Marge Motes mentioned to me that I shouldn’t feel so bad; the finishing of the Central Waterfront is still not complete and it’s beyond forty years of countless efforts. And of course, we’re still all waiting for our downtown hotel and parking garage! We must give Mayor Holaday major credit – one of those forever projects was the mythical senior center and every administration promised that they would get it done. Now, poof, (how many years has it been?) we have a senior center!
I guess if you want something good to happen in Newburyport, you must persevere for a very long time.
In that perspective, I guess my efforts were just an upstart – it only took six years.
Tomorrow is the official unveiling of signage that proudly indicates that you are entering the second largest National Register historic district in the country. When the Newburyport Historic District was officially listed on the Register, August 2nd, 1984, a letter was sent out by Mass Historic recommending that signage be posted so businesses and homeowners could take advantage of the benefits of such a listing.
Unfortunately, it did not materialize and great numbers of citizens today don’t even realize they are in the district; while others think the district covers the entire city! Signs are everywhere in our town with 107 alone from Route 95 to three-roads; but nary a one announcing you are entering the Newburyport Historic District or the state-recognized Market Street Historic District.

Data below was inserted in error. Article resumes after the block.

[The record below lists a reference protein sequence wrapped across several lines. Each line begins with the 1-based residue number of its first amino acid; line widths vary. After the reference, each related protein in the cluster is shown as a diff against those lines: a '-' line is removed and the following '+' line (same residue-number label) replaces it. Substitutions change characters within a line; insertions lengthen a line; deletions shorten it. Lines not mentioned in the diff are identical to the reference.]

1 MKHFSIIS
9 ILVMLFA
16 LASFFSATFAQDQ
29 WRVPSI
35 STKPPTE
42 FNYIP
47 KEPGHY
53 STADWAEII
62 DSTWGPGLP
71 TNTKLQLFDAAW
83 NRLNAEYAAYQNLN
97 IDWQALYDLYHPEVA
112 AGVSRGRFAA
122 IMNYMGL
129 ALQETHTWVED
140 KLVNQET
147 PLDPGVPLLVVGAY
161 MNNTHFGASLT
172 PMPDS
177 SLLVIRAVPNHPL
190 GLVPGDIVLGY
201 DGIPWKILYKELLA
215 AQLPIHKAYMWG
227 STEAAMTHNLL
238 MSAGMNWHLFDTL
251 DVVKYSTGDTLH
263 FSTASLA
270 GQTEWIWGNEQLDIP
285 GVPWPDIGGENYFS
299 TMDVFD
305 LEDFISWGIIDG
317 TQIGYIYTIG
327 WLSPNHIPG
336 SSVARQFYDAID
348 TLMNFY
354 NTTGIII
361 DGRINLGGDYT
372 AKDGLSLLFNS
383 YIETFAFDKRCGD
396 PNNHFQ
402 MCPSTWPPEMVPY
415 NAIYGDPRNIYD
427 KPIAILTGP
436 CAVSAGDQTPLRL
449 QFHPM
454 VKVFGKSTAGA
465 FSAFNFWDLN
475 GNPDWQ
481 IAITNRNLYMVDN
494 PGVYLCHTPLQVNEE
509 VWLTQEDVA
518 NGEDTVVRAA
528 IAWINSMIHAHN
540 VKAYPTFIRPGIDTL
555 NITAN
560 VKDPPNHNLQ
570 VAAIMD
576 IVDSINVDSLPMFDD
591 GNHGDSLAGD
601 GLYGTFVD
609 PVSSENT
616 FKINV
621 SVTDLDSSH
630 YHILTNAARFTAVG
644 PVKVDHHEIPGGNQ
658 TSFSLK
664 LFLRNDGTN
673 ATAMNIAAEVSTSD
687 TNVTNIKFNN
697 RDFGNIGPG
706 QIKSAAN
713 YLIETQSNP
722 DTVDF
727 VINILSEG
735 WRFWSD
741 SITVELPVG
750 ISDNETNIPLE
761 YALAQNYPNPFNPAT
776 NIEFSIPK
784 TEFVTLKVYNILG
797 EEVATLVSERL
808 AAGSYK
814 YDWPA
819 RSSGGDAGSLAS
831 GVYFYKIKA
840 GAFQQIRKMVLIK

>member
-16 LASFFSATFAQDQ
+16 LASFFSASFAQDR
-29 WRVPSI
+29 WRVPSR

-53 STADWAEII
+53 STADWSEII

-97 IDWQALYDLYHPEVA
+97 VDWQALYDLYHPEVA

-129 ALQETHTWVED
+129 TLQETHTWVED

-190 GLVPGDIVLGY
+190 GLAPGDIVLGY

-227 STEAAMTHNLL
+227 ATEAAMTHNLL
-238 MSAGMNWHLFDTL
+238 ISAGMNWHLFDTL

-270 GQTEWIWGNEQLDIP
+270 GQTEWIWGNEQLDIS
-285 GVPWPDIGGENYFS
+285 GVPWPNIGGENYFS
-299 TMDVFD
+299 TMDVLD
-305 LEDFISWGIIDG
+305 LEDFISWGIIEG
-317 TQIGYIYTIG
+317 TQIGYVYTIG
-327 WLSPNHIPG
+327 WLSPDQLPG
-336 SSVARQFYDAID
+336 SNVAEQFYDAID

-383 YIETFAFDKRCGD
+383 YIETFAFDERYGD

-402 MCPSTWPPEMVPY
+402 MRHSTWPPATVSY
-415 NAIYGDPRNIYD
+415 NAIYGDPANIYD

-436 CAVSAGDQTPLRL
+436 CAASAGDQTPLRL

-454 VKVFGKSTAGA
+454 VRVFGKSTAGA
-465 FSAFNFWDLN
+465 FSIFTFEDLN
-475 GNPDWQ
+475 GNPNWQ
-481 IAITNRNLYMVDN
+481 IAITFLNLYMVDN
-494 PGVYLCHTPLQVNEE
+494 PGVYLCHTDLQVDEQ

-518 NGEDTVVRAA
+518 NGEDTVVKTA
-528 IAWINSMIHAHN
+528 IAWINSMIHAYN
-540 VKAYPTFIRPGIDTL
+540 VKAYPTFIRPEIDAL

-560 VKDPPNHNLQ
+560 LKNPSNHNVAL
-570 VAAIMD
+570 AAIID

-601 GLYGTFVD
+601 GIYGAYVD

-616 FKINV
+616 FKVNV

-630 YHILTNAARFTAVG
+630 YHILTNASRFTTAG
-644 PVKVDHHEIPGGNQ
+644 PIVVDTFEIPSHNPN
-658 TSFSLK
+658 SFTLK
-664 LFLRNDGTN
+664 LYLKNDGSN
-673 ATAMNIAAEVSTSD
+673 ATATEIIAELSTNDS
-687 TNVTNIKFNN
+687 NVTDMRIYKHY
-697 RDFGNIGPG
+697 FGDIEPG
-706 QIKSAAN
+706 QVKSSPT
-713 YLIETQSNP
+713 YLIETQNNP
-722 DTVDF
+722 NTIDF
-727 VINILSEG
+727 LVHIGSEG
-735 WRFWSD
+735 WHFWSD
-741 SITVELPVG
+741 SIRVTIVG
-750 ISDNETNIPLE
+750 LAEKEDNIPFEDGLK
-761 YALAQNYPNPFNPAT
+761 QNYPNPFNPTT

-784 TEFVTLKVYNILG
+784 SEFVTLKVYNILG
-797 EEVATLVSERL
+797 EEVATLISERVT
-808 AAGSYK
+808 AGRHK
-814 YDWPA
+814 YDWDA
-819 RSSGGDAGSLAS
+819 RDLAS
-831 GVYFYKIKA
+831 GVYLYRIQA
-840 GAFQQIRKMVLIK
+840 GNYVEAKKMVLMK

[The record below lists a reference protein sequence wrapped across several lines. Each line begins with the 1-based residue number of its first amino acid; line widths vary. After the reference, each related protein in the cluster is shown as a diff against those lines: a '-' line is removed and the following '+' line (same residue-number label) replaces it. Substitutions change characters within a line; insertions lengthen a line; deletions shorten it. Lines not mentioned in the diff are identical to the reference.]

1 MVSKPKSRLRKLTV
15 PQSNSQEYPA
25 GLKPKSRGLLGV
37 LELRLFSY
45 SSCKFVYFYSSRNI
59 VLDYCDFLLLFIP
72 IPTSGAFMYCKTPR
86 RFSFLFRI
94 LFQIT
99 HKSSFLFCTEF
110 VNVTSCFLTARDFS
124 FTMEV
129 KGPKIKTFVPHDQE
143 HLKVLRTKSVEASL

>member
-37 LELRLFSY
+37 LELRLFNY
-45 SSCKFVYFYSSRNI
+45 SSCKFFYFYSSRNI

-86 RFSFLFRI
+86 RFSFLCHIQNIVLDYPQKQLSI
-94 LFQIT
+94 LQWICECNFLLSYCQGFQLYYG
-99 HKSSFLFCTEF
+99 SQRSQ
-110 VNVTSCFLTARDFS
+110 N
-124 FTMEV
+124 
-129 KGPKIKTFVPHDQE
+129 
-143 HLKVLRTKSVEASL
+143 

And ignorance has not been our friend. Whether its architects, businesses, developers, contractors, homeowners or City Hall; no decisions for decades ever factored in the National Register. No conduct was ever affected, no action was ever dictated; yes, even for years, the Historical Commission didn’t even realize the boundaries or the guidelines.
Worse was the misinformation. First, I was told there was no such thing as the Newburyport Historic District; even the listing in the Planning Office when they finally found it had a third of its pages missing! Then they went missing in the archives (and just as mysteriously, returned) Then I was told that only a few select homes were part of the listing; and then told that non-historic buildings were excluded (they are included, for all activity in a district affects the district as an entirety) Then I was told, that only buildings before 1984 were included. (There is a sliding scale and as the years progress, more buildings are added as contributing) And of course, the Daily News, when they actually recognized there was such a thing, labeled such as only ‘symbolic’ and having no real value. (Ignoring the multiple benefits of having the listing.)
Perhaps now that we have the signage up, and the citizens begin to understand there is such a thing as the Newburyport Historic District; they will understand that its preservation is vital for us to keep a high level of quality of life. They will begin to make that extra effort to preserve their property as being important for the National Story of America.
Perhaps, but it’s going to require a lot of assistance and education.
The Newburyport Preservation Trust will stand ready as it has since 2005 to assist in anyway to help preserve these antique structures and provide as much information as the citizens may need.